• Act for the Deprived Zones (Agir pour les zones desheritees).
  • Support to Projects and Actions of Development (Appurraux projects et actions de Développement).
  • Association of Women of Niger (Association des femmes du Niger).
  • Contribution to Rural Development (Contribution au Développement rural).
  • Development Innovations and Networks.
  • National Coordination of Youth Organizations.
  • Energy and Environment for Rural Development.
  • Association of Niger for the Protection of Environment.
  • World Vision Niger (an international NGO active in Niger’s agricultural development).

Farmers-based associations, cooperatives and societies

There are many farmers-based organizations/associations/cooperatives in Niger, some created and managed by the farmers and some established with the government support. Most of the organizations are weak in structure, management, operations and finance. The self-formed organizations usually lack much needed physical, financial and technically trained human resources while those formed or supported by the government become too dependent on the government. Presently, none of the farmers’ organizations provides extension and advisory services to its member farmers in an organized and sustained manner.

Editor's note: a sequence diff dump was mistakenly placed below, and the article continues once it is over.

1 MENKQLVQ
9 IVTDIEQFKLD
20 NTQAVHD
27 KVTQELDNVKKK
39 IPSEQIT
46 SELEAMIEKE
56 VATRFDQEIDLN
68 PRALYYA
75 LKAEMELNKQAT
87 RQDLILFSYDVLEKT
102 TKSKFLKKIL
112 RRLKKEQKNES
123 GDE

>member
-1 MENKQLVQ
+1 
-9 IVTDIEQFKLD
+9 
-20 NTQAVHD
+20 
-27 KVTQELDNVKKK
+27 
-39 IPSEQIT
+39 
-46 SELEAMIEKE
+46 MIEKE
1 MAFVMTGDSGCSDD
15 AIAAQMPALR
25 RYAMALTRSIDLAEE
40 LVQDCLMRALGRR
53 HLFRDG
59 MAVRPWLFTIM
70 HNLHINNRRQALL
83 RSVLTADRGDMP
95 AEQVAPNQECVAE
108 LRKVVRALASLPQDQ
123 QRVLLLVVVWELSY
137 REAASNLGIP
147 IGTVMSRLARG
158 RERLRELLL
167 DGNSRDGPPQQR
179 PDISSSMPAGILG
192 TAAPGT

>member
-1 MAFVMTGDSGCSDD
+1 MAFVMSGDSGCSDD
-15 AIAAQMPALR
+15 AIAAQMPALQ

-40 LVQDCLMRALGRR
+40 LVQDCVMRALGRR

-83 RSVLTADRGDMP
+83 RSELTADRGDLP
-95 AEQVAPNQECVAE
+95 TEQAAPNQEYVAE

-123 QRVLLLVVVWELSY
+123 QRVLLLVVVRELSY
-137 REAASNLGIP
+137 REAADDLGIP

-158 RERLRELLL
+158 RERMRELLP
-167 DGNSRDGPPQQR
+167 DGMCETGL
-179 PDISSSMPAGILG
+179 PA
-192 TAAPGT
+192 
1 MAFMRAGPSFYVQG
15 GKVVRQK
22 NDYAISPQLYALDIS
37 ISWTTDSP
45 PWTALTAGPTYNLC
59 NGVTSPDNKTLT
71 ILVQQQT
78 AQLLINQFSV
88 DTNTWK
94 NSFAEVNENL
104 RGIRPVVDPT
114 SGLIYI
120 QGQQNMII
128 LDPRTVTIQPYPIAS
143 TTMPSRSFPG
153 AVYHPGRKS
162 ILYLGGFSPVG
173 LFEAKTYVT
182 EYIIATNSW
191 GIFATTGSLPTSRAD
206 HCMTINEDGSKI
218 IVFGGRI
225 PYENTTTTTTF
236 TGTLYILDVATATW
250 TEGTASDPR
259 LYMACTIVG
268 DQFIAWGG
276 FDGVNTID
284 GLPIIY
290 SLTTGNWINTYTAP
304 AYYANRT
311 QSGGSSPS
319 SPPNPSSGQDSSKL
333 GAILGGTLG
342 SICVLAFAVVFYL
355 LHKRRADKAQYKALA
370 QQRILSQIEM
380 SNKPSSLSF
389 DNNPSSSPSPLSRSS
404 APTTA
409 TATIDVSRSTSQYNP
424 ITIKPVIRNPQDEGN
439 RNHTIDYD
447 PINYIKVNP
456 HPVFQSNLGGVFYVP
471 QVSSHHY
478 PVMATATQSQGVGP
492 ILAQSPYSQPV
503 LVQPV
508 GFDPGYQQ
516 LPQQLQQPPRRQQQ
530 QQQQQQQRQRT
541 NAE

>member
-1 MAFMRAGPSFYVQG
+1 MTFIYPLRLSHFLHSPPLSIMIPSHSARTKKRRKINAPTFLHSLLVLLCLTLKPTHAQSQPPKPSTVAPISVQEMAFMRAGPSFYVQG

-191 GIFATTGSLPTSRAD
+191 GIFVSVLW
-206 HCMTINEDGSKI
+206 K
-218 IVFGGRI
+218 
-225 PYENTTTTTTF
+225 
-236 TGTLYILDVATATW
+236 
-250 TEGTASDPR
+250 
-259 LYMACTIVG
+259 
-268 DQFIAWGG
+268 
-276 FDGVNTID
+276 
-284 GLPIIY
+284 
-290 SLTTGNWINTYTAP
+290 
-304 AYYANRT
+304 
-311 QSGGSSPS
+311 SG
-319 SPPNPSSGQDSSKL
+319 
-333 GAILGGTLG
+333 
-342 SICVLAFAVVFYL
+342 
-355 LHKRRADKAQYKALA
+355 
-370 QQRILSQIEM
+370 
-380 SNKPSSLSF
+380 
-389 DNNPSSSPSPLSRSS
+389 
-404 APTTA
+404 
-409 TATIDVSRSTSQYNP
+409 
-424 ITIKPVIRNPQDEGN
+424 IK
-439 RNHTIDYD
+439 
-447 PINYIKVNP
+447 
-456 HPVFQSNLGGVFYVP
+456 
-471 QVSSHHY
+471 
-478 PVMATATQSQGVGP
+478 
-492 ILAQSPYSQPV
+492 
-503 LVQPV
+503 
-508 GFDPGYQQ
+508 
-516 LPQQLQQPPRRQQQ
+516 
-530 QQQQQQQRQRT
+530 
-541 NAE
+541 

The organizations/associations/cooperatives have been receiving due attention and support from the government or other donor-funded programs and projects. Depending on the objectives of various projects, the capacity of selected farmers’ organizations located in the project area was enhanced through training and physical and financial support. Village cooperatives were actively used by the donors during 1980s for promoting adult literacy and rural development programs. In recent years, the main area of donors’ interest in involving the organizations has been irrigation/water management, but topics like natural resources management, marketing, production diversification, and livestock have also been covered. The following types of farmers’ organizations exist in Niger: